We have been making our rye breads for more than 25 years. Which is quite a long time in New Zealand, but not long at all when you consider the evidence of rye being farmed well before the Bronze Age! In the Middle Ages it was widely farmed domestically and Rye bread has been a staple part of the diet across Northern and Eastern Europe for many centuries.
The breads we make are typical of those found in Germany and further north to Scandianvia and east to Russia. They are dark, heavy breads, made with few ingredients and a sourdough starter which creates the rise in place of yeast.
The health benefits of rye bread have been widely studied for several decades for all sorts of reasons and there has been a lot research to support the claims that are made for it.
Rye is a rich source of fibre which makes it key to good health and weight management. The fibre in rye is rich in non-cellulosic polysaccarides which means it uses its water binding capability to expand in the body to make you feel fuller. The full feeling means that eating rye bread for breakfast and / or lunch will reduce the snacking cravings.
Being low on the Glycemic Index means that rye takes time to break down in the body which stops feeling of hunger, whilst keeping energy levels high.
More than 240,000 people in New Zealand have been diagnosed with diabetes, mostly type 2 and we have one of the highest rates of obesity on the world. A healthy lifestyle including an eating plan can help. Rye is great source of magnesium which is important for glucose metabolism and insulin secretion. Rye bread is recognised as being a good choice for those at risk from diabetes.
Whilst high fibre diets are not currently fashionable, we are only just beginning to better understand the impact of a healthy gut on our wider health. The fibre found in our rye bread - 4.7g per slice - is healthy enough to help to bind toxins in the colon and protect colonic cells from damage. Fibre also improves digestion, cleans the digestive tract and promotes a healthy bowel. Here in New Zealand we have the highest rate of colorectal cancer in the world. There are many factors that come into play to try and avoid bowel cancer including eating a diet containing plenty of whole grains does help to maintain healthy bowel function.
The insoluble fibre in rye is effective in reducing bile acids which can lead to gallstones.
Our Rye bread is made without yeast, using a sourdough starter and a long natural fermentation time which makes it a fermented food. This process produced a bread which is less stressful on the digestive system and can be tolerated by many who cannot eat wheat breads.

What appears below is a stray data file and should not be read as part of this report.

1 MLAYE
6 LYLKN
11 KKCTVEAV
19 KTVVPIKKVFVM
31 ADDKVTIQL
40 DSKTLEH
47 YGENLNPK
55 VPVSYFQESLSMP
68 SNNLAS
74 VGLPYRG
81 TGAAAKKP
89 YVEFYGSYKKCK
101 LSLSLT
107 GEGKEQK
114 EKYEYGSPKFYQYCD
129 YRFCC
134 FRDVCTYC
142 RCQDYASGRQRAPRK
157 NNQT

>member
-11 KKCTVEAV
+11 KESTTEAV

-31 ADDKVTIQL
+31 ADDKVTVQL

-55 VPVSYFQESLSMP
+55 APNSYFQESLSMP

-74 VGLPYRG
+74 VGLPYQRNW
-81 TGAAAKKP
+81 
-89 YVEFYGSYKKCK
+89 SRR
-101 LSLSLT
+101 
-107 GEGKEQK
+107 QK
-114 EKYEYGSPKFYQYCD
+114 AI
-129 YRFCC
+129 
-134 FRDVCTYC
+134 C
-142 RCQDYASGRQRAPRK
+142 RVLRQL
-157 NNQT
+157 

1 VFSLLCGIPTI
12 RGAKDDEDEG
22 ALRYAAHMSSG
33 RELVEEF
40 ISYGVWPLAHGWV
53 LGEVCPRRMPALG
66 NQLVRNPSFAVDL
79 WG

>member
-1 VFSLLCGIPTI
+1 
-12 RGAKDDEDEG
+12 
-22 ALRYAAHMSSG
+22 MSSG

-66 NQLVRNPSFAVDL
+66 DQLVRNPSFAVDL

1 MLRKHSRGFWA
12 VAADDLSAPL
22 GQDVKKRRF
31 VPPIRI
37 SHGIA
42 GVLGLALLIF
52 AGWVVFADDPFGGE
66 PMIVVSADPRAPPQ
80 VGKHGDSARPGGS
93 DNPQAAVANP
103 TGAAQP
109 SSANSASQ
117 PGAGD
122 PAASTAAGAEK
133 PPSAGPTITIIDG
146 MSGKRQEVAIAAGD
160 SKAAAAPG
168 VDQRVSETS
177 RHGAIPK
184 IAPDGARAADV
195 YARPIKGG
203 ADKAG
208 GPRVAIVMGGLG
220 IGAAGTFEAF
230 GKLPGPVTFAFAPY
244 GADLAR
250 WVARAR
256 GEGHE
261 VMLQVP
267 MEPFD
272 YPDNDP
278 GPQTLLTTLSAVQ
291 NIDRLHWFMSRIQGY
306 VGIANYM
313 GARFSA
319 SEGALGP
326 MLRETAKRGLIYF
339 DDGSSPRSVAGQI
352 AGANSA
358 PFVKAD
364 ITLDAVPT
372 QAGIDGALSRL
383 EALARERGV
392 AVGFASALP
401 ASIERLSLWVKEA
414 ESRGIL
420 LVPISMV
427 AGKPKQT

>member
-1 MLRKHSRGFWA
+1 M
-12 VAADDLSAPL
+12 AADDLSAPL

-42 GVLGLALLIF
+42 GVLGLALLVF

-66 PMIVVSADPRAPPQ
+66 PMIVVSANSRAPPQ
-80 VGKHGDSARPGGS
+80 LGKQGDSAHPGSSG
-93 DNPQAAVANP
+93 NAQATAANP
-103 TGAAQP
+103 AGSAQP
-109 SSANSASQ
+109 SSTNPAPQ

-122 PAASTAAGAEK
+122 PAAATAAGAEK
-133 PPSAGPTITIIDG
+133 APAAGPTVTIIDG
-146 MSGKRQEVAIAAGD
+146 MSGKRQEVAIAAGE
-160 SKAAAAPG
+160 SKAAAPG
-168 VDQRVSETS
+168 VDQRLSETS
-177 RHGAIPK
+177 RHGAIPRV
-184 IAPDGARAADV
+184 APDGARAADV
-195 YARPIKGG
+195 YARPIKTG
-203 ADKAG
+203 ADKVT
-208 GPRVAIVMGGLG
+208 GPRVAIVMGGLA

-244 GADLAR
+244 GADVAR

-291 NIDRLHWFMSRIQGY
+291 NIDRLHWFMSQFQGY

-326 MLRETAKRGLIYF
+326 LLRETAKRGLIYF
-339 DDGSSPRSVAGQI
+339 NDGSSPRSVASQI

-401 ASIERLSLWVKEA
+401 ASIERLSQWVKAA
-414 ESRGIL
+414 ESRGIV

The fibre in rye binds with the bile salts in the intestine and disposes of them. The body then makes more bile salts which requires the breakdown of cholesterol.This reduces cholesterol levels and ccan reduce the risk of heart diseases. The fibre also helps to lower th LDL cholesterol which is the low-density lipoprotein which is known to increase the risk of heart strokes.
More good news! Rye is rich is phytoestrogens which is a plant molecule that has a similar effect to the oestrogen produced by the body. This molecule can help to moderate menopausal effects.
The phytoestrogens and lignans in rye also hep to protect breast tissues. In research conducted on pre-menopausal women it was discovered that a diet rich in high fibre reduced their chances of developing breast cancer.
We all need calcium for healthy bones and it is especially impoertant for woem whose done density reuces during menopause. Eating food high in calcium, like rye bread, can help to retain strong bones.
Rye is packed with iron, calcium, magnesium, zinc, potassium, selenium, B12 and E vitamins. In New Zealand our young and volcanic soils are typically short of zinc and selenium so extra top ups from food are beneficial.
Calcium and magnesium are vital for our teeth and calcium is well known to be essential for bone density and strength. Eating rye bread which is packed with both magnesium and calcium will help to ensure healthy bones and dental health.
For vegans, eating food high in calcium helps to maintain a well balanced diet in the absence of the more traditional dairy sources.